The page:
On the other hand, cheap temporary roofing such as "architectural shingles" or "fake slate" cost less, but you get what you pay for. Would you buy windows for your new house that would last only 20 years if they were cheaper than lifetime windows, then replace them every couple of decades at ever increasing cost? I doubt it. Yet, on the urging of the roofing industry, people routinely buy cheap roofs — the most important part of the house — and replace them over and over (which makes lots of money for roofing contractors). The wisest approach in the long run is to put a lifetime, beautiful, natural roof on your house in the first place. Read an article about 18 steps to a successful slate roof installation.


Reader: I own a slate roofed home built in 1954. When we experience rapid changes in weather (common here in northern Ohio), the roof gutters have frozen and ice damming has caused roof leaks at the eaves. I have installed snow melt in the gutter area, but this is not fully effective. I have been contemplating removal of the shingles to install iceguard at the gutter line to prevent this problem in the future. It appears that you object to the use of iceguard. My question is — do you believe it is detrimental to the slate to use it and if not, what are your objections?

The Roof Savant: I don't think ice guard is the solution to your ice-dam problem. If it was, every older home with a slate roof would have chronic leaking problems along the eaves because none of them have ice guard, yet, this problem does not exist. When a properly insulated, designed and installed slate roof, with sufficient slope, leaks, there is probably a specific problem in the roof (faulty old repair, nail hole, cracked slate, etc.) where the water is penetrating. Better than putting ice guard under your eaves slates, in extreme circumstances you could remove the slates, then re-install them with greater headlap. [Read more about headlap here.] You would need to add a row or two of slates in order to do this. You would only expect to have to do something like this if the roof had been installed incorrectly in the first place (slope too low, headlap insufficient, etc.), which is unlikely. A simpler method of fortifying a drip edge is to slide copper bib flashings (6 inches wide) under the slots along the eaves in order to artificially increase your head lap. Again, this remedy, although simple, cost effective, and long lasting, is rarely needed. I have only needed it when the roof was low slope, such as on a shed roof dormer eaves where the ice and snow could not get off quickly enough and no other faults were visible. A defective slate, invisible from above, could leak in the slot during ice damming, and the copper bib flashing remedy will probably cure it (which is most likely what is happening in your case). Ice guard has become the panacea of plywood roofers. A good slate roofer will never rely on temporary underlayment to keep the roof waterproof. Read an article about installing ice-dam resistant eaves slates. Read an article about installing a copper snow apron.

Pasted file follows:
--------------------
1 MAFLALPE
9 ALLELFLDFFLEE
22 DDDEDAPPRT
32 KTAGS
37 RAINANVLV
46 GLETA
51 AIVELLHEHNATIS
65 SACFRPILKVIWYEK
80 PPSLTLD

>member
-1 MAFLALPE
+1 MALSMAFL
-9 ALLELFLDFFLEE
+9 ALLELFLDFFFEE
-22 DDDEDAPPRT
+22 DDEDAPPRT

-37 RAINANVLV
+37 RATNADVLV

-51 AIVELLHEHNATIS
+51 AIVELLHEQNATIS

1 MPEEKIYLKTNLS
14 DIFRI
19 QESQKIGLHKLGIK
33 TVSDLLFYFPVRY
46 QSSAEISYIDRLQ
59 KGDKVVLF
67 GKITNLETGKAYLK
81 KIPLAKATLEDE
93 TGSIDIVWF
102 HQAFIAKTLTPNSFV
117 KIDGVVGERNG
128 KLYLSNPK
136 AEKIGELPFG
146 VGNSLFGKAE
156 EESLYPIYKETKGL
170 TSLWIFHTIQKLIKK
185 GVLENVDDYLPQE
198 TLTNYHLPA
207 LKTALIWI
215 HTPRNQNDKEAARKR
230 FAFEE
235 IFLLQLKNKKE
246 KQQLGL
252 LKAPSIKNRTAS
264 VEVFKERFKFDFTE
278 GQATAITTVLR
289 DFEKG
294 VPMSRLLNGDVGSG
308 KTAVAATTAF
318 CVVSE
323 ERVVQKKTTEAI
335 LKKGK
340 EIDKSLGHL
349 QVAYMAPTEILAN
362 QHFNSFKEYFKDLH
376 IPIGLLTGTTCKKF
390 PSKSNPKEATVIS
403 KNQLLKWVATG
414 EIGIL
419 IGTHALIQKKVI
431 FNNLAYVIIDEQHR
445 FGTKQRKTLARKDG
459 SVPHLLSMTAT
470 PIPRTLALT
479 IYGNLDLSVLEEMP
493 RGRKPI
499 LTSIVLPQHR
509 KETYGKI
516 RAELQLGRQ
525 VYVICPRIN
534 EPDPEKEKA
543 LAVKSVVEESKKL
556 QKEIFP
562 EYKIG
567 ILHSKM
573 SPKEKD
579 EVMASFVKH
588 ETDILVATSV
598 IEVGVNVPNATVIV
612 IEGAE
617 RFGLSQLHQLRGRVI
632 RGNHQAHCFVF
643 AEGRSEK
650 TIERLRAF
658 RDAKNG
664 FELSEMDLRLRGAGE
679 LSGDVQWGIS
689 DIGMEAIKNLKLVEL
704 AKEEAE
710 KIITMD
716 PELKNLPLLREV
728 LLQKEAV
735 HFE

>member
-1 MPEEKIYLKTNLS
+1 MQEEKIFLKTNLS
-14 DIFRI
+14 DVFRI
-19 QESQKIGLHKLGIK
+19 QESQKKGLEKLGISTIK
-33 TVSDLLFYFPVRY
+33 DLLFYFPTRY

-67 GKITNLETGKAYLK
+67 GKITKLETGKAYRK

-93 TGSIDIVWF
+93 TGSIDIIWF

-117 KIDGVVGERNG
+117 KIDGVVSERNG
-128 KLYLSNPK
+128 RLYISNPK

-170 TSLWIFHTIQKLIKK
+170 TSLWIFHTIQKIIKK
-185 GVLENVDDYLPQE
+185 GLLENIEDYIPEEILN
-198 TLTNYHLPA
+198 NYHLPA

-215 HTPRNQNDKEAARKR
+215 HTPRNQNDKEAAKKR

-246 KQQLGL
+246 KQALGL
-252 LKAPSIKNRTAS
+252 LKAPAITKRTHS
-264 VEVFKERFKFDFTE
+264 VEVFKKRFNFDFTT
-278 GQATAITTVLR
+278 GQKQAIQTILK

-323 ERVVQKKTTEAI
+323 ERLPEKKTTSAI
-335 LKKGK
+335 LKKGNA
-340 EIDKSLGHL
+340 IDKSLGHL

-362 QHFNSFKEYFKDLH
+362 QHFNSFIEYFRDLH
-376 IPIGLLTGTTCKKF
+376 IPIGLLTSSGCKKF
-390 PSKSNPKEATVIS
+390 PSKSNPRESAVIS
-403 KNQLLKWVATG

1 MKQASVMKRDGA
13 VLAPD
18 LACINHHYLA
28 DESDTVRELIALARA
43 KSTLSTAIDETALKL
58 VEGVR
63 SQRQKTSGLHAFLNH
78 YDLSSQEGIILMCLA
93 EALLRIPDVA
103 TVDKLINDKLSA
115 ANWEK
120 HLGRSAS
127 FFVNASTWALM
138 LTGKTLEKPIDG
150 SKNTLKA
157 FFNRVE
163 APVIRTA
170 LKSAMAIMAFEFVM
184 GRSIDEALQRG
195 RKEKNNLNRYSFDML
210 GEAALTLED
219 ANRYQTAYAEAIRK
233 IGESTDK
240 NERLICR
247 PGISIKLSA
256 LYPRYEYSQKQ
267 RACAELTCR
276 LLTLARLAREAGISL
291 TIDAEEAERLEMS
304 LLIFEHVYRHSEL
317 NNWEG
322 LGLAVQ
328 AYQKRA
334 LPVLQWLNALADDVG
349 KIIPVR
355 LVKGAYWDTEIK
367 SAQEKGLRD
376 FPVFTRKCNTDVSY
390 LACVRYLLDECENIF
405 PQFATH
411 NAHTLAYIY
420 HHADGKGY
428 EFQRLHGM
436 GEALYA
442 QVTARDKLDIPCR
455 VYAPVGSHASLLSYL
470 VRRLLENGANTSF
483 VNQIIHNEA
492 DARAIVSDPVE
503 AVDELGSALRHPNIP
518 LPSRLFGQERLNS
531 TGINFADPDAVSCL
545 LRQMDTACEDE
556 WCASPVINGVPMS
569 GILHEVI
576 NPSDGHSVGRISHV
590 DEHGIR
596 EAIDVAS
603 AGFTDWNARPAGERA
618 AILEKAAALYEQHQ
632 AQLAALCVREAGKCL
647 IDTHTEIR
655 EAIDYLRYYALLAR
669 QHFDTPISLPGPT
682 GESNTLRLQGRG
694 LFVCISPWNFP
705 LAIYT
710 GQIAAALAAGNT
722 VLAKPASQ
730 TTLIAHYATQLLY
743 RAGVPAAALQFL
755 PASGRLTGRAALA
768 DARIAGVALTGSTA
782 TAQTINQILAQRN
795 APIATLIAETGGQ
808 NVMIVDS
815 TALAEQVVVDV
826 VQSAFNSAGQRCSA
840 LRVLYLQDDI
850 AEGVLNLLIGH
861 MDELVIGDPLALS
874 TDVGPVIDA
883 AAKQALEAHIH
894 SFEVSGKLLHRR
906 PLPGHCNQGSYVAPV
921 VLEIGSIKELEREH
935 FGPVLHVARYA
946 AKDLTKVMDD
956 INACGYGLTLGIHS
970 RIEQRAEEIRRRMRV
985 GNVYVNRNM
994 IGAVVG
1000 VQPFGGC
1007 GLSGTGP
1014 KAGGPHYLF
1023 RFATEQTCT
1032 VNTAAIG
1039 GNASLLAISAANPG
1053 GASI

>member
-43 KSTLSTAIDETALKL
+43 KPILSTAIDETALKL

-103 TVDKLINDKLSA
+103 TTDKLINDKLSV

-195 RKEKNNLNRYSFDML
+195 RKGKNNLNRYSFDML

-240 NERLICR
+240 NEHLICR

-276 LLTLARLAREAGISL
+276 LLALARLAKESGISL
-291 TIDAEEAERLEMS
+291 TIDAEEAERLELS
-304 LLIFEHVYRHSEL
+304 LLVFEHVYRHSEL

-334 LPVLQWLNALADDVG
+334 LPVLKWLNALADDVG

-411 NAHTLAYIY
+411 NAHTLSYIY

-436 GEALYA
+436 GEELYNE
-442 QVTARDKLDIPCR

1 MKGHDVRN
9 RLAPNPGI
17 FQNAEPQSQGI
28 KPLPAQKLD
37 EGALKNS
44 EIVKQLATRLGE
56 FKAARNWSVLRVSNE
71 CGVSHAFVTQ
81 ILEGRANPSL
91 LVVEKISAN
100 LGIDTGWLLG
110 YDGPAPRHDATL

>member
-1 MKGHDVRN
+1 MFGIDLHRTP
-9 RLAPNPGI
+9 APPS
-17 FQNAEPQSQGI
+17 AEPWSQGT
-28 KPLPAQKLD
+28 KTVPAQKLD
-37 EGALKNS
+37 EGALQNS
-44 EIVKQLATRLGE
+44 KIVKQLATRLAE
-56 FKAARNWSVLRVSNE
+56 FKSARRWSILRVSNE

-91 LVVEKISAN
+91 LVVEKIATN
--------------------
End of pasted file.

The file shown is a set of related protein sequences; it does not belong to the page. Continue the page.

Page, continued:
Reader: I recently had installed a standing seam copper roof over my home. The contractor installed the copper in the traditional way. Now that it is winter, water condensation tends to collect under the copper in the attic (which is not heated). What is the best way to deal with this? Would a de-humidifier make sense?

The Roof Savant: Your best bet in dealing with attic condensation is keeping the warm air out of the attic. As long as warm air is coming in contact with the cold metal, you will have condensation. Try either better ventilating the attic space so it stays colder in the winter, insulate the attic floor so no warm air penetrates into the roof space, or insulate the roof itself under the metal. Always install a vapor barrier (heavy mill plastic) interior to the insulation.

 

16 OUNCE COPPER FLASHING ROLLS